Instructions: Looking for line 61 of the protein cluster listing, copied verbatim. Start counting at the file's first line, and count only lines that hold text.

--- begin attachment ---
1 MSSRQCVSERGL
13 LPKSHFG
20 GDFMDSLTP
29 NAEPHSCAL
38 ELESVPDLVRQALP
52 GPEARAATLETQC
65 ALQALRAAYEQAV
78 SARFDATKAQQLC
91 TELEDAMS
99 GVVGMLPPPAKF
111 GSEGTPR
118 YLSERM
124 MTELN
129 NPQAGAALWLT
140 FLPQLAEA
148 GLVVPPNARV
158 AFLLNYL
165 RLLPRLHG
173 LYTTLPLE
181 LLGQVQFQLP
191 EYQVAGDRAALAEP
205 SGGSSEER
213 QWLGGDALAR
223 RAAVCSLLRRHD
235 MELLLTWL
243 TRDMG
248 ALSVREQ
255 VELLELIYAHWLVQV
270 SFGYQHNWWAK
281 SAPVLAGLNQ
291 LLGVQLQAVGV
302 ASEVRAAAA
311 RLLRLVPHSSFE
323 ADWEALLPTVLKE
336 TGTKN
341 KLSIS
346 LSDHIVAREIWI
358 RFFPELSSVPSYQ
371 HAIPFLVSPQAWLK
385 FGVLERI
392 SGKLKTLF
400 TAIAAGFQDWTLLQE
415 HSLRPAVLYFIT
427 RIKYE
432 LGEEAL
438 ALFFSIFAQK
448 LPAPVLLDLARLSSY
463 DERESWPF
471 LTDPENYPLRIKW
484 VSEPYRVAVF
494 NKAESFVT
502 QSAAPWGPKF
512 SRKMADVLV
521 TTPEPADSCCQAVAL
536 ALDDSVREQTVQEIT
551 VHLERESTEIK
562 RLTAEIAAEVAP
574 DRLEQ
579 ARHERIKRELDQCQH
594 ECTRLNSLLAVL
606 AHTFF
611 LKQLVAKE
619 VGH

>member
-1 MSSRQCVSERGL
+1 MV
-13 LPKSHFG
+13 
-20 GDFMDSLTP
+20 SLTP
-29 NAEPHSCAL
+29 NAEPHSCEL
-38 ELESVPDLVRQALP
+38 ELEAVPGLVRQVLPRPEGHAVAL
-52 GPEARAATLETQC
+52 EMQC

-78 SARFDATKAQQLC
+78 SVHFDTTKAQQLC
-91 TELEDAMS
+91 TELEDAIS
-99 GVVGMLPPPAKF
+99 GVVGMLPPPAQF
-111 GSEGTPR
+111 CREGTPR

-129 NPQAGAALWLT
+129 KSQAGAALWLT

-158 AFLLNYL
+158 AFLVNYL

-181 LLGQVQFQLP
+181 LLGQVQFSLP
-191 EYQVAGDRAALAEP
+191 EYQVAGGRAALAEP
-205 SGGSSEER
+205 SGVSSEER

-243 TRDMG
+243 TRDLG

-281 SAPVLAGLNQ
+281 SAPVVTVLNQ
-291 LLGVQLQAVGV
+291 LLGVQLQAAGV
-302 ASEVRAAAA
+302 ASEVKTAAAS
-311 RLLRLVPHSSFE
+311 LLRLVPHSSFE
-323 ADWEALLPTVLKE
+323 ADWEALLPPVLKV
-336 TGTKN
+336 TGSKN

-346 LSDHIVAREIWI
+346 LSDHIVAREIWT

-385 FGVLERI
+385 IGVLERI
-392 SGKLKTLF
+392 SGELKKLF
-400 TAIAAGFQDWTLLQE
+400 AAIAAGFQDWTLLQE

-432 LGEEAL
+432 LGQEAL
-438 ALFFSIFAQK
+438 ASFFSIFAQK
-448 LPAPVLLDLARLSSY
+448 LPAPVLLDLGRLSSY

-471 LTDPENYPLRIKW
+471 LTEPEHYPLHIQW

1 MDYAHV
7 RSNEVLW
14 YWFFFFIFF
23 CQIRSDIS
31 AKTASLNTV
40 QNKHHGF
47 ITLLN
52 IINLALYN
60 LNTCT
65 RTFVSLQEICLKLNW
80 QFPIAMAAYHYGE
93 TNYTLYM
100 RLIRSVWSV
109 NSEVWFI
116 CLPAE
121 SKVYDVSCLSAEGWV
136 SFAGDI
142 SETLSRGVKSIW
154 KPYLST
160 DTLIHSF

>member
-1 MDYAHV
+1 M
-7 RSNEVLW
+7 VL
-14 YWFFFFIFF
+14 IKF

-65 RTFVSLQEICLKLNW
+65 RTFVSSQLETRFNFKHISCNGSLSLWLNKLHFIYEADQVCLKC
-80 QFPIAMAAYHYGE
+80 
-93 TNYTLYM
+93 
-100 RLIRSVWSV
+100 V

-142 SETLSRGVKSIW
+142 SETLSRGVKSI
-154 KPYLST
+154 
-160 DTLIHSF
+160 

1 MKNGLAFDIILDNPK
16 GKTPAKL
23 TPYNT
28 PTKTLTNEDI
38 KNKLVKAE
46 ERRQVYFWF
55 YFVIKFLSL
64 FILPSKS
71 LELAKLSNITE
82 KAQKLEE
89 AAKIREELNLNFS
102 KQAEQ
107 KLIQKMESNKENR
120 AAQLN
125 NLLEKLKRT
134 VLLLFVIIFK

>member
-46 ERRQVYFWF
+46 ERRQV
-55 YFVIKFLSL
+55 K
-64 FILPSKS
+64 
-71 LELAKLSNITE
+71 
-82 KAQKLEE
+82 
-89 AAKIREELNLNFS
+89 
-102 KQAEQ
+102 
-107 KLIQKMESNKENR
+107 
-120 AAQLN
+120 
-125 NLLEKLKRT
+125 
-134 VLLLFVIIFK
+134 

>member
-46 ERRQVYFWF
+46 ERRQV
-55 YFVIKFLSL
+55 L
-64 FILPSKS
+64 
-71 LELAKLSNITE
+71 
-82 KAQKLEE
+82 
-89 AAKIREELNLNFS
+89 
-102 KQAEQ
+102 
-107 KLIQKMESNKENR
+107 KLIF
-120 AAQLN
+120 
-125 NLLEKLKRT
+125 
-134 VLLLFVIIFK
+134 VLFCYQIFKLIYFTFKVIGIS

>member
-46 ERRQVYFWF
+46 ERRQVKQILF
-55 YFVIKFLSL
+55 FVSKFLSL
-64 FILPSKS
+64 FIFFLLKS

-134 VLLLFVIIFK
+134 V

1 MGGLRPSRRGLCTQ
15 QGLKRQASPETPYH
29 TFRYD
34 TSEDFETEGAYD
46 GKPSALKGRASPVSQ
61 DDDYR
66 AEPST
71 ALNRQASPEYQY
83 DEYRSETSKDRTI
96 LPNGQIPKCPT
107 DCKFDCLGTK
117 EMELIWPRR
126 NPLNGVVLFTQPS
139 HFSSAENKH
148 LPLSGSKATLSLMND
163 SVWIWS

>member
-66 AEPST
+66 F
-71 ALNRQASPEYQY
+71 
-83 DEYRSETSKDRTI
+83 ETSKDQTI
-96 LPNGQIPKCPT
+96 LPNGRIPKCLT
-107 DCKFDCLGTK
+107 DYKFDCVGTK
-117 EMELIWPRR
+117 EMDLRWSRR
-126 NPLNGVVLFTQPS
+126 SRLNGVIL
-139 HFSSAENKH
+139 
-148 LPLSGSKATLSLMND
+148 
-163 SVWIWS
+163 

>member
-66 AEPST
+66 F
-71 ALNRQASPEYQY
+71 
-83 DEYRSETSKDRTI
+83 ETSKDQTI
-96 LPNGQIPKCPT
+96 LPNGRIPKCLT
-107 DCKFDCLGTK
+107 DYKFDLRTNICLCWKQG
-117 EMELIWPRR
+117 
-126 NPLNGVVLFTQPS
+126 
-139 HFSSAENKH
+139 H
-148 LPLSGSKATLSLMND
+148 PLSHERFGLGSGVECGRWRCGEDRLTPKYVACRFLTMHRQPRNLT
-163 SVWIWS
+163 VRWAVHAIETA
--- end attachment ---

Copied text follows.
606 AHTFF